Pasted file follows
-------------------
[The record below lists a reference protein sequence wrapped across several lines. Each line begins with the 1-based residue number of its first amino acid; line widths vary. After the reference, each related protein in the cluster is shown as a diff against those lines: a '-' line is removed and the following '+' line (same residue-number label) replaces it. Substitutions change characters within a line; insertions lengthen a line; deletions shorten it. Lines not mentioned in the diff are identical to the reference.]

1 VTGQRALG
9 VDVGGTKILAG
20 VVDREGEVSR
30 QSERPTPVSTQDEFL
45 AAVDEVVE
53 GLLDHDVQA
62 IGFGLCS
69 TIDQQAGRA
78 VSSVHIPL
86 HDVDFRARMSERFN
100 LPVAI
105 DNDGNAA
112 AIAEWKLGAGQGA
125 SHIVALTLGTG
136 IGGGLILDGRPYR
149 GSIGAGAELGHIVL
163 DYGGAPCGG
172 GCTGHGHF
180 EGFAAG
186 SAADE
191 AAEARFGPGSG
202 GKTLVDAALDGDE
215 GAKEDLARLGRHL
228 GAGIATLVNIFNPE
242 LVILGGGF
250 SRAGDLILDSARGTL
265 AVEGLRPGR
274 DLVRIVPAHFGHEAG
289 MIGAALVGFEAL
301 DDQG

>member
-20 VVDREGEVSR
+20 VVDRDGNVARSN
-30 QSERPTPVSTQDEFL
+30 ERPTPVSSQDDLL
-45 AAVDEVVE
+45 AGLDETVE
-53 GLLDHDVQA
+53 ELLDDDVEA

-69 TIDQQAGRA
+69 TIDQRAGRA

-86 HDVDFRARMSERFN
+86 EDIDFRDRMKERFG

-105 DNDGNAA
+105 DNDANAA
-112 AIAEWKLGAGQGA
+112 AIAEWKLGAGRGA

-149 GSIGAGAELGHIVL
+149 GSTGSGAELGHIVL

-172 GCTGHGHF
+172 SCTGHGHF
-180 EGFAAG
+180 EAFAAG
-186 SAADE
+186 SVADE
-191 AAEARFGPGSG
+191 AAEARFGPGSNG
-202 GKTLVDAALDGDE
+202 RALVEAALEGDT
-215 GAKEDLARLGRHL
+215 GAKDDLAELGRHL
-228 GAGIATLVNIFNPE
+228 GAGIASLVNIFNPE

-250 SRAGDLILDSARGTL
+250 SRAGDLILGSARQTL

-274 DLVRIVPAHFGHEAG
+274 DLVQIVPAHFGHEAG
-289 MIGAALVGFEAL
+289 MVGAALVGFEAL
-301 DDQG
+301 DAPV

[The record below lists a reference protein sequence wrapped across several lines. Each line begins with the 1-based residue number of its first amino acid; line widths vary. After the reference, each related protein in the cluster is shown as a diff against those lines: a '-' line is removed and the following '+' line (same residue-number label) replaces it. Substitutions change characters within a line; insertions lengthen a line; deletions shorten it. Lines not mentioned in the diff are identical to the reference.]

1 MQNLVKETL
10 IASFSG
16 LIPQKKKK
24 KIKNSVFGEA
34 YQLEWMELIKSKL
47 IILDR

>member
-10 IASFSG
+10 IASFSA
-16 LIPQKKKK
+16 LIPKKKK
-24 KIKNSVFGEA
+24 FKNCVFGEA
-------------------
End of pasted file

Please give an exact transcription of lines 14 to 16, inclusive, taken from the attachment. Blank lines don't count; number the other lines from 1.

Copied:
112 AIAEWKLGAGQGA
125 SHIVALTLGTG
136 IGGGLILDGRPYR